**This is a work of nonfiction based on actual events that I have experienced firsthand; used with permission.
My former next-door neighbor would run out of the house and throw herself in front of her husband’s car whenever he was going somewhere without her. Whether he was going to work, run errands, or away on a business trip, inevitably, I would see her sprawled on the hood of his Volvo like a starfish.
When he managed to peel her off and drive away, she would chase the car for blocks, screaming. I often saw this scene play out from my living room window as I was getting ready for work in the morning. It always looked as though she was having some spaz attack.
I never understood why she felt the need to be so clingy and dependent on her husband. I would have found it suffocating if my partner acted like that. But for her, the thought of being apart from him was absolutely terrifying.
My neighbor’s impulsive behavior may seem like an extreme example, but it’s not unlike the feelings of insecurity and fear that many people experience in relationships. Spending time apart can be frightening, even if you’re not running after your partner’s car like my former neighbor.
Intimacy and vulnerability can be frightening.
Even in perfectly healthy relationships, being apart can be a little scary. Those feelings can be even more intense if you suffer from abandonment issues.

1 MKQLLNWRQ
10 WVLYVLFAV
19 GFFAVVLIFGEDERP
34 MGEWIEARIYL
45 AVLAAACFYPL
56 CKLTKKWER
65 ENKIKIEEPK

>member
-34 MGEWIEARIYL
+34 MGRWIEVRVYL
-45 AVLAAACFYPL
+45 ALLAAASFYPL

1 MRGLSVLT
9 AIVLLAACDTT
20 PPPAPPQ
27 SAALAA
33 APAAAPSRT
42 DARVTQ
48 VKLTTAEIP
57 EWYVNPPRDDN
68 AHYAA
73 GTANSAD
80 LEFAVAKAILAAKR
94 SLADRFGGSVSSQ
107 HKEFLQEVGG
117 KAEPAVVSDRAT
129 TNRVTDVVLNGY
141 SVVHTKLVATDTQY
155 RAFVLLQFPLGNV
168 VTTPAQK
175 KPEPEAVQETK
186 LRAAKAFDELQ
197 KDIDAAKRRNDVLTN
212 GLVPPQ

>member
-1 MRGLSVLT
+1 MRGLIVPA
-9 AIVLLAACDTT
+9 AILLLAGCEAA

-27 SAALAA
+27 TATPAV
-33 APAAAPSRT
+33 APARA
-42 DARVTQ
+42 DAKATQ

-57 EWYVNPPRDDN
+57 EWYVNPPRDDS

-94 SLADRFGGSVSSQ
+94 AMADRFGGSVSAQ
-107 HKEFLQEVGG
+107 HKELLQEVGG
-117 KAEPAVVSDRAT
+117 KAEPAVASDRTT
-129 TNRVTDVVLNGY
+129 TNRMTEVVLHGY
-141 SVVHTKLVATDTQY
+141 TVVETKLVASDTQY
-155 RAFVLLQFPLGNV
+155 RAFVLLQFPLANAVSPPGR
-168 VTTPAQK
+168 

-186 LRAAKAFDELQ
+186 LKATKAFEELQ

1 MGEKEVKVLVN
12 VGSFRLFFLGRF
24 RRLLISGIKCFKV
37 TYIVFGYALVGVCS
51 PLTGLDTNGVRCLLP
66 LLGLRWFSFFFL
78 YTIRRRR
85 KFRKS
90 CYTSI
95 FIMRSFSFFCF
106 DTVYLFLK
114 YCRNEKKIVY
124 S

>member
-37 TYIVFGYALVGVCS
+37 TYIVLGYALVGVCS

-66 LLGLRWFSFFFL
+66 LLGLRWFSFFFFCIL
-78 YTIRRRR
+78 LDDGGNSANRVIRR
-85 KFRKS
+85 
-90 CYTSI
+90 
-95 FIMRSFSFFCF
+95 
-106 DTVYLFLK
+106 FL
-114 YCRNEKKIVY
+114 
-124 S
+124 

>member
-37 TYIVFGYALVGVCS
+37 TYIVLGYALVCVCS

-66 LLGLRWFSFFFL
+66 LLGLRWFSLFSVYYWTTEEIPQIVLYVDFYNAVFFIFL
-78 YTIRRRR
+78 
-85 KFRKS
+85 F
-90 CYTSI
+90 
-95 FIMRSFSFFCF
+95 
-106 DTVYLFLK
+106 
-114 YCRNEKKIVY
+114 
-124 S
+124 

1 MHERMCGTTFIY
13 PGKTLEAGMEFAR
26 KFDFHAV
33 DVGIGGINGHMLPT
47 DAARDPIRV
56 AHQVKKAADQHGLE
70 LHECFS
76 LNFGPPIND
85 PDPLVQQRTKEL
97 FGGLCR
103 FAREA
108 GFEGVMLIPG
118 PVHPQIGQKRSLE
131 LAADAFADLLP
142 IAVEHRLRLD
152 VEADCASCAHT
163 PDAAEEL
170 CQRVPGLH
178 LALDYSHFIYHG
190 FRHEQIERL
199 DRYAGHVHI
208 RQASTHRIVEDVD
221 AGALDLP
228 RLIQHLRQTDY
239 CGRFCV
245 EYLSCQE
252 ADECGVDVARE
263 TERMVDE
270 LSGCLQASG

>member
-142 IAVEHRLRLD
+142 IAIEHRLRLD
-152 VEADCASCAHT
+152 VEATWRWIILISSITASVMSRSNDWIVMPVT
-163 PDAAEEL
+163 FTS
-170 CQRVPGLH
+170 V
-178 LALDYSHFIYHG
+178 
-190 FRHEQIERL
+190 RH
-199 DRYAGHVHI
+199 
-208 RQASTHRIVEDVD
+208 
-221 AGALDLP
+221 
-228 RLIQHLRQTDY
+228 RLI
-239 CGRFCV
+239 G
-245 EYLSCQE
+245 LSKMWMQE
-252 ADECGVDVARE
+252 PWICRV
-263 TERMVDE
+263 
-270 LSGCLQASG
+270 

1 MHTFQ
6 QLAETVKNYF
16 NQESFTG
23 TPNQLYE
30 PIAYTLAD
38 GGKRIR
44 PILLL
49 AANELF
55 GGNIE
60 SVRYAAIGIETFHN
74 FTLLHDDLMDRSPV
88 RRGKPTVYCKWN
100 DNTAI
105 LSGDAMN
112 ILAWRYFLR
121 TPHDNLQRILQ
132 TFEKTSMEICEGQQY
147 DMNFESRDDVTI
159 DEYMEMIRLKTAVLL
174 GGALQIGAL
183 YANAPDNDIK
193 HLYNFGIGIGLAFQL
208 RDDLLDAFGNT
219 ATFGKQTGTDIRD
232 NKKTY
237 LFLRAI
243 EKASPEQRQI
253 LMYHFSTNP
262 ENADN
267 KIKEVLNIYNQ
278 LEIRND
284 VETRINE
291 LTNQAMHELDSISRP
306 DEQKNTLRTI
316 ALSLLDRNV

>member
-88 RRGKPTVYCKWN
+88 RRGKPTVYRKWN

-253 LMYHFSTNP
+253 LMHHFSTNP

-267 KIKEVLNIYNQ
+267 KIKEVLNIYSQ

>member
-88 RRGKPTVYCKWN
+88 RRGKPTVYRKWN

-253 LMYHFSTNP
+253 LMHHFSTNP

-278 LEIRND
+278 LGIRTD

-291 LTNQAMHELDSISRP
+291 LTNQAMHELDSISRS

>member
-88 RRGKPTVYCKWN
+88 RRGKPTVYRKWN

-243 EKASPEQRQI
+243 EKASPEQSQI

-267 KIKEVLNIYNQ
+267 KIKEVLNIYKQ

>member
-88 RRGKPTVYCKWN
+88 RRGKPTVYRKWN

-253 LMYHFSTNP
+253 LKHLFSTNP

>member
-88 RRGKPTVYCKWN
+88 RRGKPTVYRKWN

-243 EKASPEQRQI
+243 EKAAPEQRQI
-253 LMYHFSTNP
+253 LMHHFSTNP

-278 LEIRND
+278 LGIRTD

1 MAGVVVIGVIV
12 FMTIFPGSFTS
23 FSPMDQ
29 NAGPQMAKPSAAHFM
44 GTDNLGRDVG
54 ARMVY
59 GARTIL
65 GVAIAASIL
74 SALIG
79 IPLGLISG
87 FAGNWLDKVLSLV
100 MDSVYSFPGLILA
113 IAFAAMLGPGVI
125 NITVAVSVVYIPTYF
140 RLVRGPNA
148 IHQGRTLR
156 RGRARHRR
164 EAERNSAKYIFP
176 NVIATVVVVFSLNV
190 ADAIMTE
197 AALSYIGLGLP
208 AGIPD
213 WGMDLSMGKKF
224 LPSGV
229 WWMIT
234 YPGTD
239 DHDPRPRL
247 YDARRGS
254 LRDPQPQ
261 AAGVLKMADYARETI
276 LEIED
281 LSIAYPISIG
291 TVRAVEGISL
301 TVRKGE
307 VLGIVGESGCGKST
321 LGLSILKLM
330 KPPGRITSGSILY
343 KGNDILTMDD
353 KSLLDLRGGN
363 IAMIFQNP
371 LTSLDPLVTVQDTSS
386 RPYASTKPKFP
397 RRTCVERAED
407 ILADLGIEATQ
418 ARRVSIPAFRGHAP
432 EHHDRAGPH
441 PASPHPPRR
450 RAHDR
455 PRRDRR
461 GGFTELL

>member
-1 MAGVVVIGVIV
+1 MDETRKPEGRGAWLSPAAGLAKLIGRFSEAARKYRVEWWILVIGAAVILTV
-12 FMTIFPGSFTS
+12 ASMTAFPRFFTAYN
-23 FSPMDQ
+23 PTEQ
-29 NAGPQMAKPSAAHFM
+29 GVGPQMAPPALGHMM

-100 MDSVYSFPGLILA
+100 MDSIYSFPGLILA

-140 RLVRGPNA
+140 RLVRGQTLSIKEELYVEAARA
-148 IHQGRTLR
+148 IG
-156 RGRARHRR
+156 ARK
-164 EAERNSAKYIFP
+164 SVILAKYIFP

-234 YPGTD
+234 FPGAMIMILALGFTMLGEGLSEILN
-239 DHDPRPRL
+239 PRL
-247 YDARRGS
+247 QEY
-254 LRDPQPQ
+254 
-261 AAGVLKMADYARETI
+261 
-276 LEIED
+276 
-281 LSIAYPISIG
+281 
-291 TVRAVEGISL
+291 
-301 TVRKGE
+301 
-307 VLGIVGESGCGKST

That’s because intimacy involves a certain level of vulnerability. When we open ourselves up to someone else, we’re exposing ourselves to the possibility of getting hurt.
Time apart can be healthy.
My partner and I spend part of the week together and the other time apart. We enjoy our time apart because it gives us a chance to miss each other and appreciate our time together. It works for us because we both have businesses and hobbies that keep us busy.
I know that some people might find this arrangement strange, but it works for us. And I believe that the time we spend apart strengthens our connection.
There’s a comfort in knowing that your partner is there for you. But there’s also something to be said for the excitement of coming back together after time away. Spending time apart can make your relationship stronger by giving you a chance to appreciate the goodness of being together.
So if the thought of being apart from your partner is making you a little anxious, don’t worry. It’s perfectly normal to feel that way. Just remember that time apart can also be a good thing.
As for my old neighbors, well, they eventually divorced. I’m not sure who initiated the split, but I suspect it had something to do with all that car chasing.